Buyer behavior to avoid while attending estate sales during or after the holidays.
- Please do not use abusive language with other buyers and especially the estate sale company. They can ask you to leave and bar you from any future sales. There is no excuse for rudeness.
- If an estate sale owner asks you to move your vehicle – please do it. They are in charge and you are an “invited” guest. It will only cause problems.
- Please remember to use the words please and thank you. Estate sale companies experience many types of stress and good manners go a long way. This should be a pleasant shopping experience as it would be in a retailer such as Macy’s.
- Whatever the entrance procedure is set up by the estate sale company please follow their directions and do not shove or push in line or while waiting to enter.
- The estate sale company represents the sellers and it is their job to get the best possible price (you are still saving over retail). Don’t start haggling and telling them about their prices. You can always shop somewhere else.
- Be sure to read all posted signs from the estate sale company (if they have them) and follow their instructions. Failure to do so may result in your eviction from the sale and then you have lost a great opportunity.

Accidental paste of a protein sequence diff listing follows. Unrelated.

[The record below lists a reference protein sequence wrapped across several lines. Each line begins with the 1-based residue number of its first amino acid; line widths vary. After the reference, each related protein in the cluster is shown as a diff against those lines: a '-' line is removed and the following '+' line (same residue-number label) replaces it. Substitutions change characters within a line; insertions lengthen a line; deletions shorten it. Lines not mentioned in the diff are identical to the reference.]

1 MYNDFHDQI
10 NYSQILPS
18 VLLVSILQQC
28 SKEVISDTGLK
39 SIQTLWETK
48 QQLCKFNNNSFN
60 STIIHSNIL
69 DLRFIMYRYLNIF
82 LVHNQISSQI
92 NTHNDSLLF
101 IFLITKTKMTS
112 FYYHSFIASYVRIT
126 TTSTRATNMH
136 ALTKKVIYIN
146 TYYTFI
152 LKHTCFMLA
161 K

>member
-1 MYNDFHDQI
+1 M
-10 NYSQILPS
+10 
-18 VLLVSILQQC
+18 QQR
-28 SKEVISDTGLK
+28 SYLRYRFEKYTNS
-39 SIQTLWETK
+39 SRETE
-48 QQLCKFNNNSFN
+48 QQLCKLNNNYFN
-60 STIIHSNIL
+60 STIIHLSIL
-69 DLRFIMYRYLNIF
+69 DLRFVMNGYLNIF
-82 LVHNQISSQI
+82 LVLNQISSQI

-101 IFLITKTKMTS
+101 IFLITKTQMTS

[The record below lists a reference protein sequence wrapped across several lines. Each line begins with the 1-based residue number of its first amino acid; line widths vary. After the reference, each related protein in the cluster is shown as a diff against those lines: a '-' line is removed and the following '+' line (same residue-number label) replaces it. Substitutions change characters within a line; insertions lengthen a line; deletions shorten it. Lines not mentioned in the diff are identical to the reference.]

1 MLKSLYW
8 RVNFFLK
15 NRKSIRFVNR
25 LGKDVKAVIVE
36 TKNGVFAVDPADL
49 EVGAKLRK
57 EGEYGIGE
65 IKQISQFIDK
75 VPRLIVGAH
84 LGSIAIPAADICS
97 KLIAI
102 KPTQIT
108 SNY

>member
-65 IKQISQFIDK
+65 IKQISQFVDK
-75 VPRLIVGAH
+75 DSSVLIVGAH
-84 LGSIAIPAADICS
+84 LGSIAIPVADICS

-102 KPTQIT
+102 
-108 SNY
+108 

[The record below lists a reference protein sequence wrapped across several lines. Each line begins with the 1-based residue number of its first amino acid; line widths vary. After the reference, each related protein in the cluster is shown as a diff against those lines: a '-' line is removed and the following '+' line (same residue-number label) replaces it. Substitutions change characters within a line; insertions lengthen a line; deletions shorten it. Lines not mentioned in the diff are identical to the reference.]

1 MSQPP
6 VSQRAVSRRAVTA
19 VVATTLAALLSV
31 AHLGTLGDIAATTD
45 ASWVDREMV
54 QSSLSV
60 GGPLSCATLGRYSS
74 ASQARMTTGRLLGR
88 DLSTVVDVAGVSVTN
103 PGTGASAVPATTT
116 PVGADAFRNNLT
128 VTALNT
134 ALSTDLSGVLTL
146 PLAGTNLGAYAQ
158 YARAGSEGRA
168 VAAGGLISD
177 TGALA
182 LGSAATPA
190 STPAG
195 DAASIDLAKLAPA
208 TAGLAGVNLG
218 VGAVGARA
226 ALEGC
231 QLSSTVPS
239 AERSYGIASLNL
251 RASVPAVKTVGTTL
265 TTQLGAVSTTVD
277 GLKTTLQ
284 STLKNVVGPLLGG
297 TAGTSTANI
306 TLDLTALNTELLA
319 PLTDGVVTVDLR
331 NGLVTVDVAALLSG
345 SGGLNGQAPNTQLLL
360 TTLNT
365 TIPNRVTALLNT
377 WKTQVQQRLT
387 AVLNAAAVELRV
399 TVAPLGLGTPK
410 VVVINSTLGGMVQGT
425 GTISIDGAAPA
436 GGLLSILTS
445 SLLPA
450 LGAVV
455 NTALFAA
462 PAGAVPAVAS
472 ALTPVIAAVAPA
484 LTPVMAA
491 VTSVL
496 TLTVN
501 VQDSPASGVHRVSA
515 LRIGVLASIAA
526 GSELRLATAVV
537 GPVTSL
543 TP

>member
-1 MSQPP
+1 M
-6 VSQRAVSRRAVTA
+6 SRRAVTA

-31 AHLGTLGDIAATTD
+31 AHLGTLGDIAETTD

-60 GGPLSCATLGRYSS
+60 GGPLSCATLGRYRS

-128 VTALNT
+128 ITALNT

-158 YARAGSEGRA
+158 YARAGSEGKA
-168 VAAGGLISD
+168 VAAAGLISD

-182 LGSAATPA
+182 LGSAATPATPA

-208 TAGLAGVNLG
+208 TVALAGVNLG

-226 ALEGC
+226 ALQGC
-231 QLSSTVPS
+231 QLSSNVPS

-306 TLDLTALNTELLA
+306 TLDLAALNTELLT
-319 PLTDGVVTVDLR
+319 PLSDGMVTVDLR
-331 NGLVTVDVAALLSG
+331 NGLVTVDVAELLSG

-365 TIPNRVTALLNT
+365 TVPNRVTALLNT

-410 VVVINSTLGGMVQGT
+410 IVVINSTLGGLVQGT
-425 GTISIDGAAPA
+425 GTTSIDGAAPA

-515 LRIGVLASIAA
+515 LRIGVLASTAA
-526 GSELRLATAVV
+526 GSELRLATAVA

- If you have any questions about the sale, email or call the liquidator. Some companies do not accept emails or calls. Most estate sale companies post their terms and conditions on estate sale listing websites.
Sellers, if you have done your due diligence including speaking with past clients of the estate sale company, reading reviews, conducted an in depth interview and signed a contract, it is now time to step back and let the professionals you hired to conduct your estate sale do their job. Remember the best source for choosing an estate sale company is after you have done your own research. Don’t rely on the BBB, or any one particular group. Seek out their advice, but remember that the responsibility for choosing a professional estate sale liquidator is yours, having done your homework thoroughly.